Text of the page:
Blood and Beauty
On the heels of an increased interest in the Borgia family, Dunant follows with her newest novel, an exploration of the House of Borgia reflecting what she avers is more the modern historical perspective on them.
Yes, unquestionably, the Borgias have earned a reputation as being corrupt and brutal, because they were. But, Dunant argues, they lived in a corrupt and brutal time, and I suppose that means they were compelled to rise to the task. Taking each person and each event as an independent variable, however, one wonders how much less corrupt the times might have been had they not been manhandled by the likes of Rodrigo Borgia, ultimately Pope Alexander VI, and Cesare Borgia, his son. We will never know.
The history is well-known and need not be repeated here. Suffice to say, everything anyone might want to know about the end of the 15th century, most of Alexander’s papacy, and Cesare’s cold intelligence as a cardinal – morphing into his cold fury as a brilliant military mind – is here. One might argue, perhaps, that too much of the history is here. The story is dense. At times, it is difficult to wade through it. I think some dramatic editing with a more focused purpose might have done the trick.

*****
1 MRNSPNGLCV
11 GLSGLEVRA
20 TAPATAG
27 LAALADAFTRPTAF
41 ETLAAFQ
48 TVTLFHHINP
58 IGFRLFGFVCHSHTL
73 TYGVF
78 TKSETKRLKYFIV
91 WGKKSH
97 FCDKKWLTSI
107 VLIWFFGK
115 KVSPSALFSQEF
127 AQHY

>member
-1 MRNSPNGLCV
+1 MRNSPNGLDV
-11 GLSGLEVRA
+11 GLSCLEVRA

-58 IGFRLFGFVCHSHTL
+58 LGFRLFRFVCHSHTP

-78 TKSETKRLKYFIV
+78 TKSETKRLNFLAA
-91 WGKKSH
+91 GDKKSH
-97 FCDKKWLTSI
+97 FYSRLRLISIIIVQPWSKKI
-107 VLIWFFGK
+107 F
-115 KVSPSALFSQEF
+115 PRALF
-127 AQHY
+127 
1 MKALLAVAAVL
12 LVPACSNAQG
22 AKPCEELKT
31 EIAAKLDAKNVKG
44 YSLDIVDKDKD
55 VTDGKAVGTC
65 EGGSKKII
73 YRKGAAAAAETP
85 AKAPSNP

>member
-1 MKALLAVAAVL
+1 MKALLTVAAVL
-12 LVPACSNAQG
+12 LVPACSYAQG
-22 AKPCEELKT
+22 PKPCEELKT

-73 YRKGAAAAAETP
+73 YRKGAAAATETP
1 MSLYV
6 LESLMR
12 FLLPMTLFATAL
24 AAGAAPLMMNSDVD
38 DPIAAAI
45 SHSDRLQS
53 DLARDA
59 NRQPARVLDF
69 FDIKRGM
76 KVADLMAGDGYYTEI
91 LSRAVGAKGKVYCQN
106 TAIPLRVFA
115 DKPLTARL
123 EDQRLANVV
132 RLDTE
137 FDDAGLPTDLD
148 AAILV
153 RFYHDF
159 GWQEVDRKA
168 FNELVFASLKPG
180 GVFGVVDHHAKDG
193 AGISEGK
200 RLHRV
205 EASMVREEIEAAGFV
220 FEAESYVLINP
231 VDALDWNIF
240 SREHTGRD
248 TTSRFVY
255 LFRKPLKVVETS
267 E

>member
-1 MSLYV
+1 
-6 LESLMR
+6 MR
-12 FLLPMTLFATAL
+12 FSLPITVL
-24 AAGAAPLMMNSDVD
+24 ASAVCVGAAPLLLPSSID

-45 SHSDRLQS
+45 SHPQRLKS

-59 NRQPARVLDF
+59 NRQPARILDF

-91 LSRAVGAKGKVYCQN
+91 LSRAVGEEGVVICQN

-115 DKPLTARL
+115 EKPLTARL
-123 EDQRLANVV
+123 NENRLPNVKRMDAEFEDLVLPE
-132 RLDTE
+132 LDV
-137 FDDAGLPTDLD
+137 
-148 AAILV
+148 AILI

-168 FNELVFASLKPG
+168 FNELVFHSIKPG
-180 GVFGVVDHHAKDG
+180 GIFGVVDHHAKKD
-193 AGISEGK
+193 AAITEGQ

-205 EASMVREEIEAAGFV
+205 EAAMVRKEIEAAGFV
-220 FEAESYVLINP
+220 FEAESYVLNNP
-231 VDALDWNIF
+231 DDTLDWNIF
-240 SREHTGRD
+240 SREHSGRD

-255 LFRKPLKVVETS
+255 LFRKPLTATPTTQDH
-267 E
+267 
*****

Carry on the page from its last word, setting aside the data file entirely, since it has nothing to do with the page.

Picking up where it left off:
What, I think, saves the book – which, believe me, is beautifully written by an eminently talented writer – are the characterizations of the main female characters. It takes Lucrezia, the focal dynastic tool; Rodrigo’s former partner and the mother of his children, Vannozza dei Catenei; and the wickedly demonic Caterina Sforza to give the book life. Because Dunant is such an accomplished author, their lives, their words, their thoughts blossom.
For readers interested in this period, Dunant’s book is required reading. Just don’t expect it to be a lark. It’s rough slogging sometimes.
502 (US), 544 (UK)